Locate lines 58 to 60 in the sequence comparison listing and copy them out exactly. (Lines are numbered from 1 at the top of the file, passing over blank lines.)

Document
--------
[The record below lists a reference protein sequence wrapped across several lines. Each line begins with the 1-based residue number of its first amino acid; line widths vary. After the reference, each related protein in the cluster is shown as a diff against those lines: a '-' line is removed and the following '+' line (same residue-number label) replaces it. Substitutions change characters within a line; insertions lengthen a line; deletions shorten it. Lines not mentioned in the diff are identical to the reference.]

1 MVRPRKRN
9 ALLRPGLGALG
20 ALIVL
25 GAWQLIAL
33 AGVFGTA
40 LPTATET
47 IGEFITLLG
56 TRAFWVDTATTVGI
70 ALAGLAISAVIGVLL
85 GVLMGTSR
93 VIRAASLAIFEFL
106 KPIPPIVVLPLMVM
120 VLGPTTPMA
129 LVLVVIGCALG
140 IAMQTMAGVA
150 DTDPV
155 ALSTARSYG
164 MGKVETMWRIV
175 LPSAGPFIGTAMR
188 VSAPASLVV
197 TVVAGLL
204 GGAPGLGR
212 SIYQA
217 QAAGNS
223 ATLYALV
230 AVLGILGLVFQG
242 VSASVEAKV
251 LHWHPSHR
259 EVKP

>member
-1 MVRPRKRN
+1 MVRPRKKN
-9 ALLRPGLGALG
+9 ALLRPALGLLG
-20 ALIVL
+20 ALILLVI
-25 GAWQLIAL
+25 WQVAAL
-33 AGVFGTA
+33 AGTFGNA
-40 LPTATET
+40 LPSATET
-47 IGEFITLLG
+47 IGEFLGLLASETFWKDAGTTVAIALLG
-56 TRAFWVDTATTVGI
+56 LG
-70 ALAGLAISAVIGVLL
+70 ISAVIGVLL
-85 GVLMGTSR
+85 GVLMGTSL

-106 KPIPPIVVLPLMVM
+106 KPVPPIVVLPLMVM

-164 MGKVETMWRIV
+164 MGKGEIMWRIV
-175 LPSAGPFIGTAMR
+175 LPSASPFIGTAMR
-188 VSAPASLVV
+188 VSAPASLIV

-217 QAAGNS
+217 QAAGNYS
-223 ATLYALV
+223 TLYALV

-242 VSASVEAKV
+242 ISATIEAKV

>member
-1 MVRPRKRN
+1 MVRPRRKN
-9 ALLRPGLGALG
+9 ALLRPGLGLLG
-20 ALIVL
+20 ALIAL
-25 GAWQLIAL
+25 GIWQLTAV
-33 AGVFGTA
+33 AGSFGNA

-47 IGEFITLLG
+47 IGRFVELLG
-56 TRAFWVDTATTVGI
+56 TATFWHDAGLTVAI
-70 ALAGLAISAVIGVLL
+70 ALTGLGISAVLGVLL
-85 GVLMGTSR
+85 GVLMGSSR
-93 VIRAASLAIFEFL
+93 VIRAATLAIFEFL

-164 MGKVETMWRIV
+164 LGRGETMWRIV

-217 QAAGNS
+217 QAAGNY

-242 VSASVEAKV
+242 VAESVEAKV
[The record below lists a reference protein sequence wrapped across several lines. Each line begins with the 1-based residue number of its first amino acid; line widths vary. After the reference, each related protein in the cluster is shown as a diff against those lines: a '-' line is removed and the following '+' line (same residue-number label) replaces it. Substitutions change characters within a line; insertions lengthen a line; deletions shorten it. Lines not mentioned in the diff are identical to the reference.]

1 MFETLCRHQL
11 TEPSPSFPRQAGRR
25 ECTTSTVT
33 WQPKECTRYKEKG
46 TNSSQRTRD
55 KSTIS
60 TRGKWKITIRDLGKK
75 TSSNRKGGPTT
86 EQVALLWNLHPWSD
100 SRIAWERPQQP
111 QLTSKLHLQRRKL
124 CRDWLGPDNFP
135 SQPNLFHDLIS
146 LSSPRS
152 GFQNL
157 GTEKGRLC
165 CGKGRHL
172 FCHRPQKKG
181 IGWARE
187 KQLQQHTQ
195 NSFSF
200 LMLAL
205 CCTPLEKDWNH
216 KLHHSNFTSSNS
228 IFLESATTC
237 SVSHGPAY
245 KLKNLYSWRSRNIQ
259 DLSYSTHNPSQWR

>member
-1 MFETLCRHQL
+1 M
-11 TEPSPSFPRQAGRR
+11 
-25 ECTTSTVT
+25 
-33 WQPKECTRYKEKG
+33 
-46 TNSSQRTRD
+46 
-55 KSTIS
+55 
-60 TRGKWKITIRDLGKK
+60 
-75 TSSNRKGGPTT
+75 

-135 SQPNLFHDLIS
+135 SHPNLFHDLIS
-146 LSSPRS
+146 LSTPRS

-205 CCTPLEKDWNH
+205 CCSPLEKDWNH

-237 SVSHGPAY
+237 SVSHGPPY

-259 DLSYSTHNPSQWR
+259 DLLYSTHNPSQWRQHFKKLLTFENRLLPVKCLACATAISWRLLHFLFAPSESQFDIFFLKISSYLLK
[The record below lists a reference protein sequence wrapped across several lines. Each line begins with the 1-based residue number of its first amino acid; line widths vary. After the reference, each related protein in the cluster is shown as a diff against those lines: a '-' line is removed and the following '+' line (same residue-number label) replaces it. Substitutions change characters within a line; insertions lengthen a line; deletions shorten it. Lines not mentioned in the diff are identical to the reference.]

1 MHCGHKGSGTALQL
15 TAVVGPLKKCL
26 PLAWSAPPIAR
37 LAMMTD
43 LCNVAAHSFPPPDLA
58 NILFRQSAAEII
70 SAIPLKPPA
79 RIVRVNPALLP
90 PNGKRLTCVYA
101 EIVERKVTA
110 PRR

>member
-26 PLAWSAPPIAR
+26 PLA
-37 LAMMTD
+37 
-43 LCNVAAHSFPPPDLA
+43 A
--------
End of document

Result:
-188 VSAPASLVV
+188 VSAPASLIV

-217 QAAGNS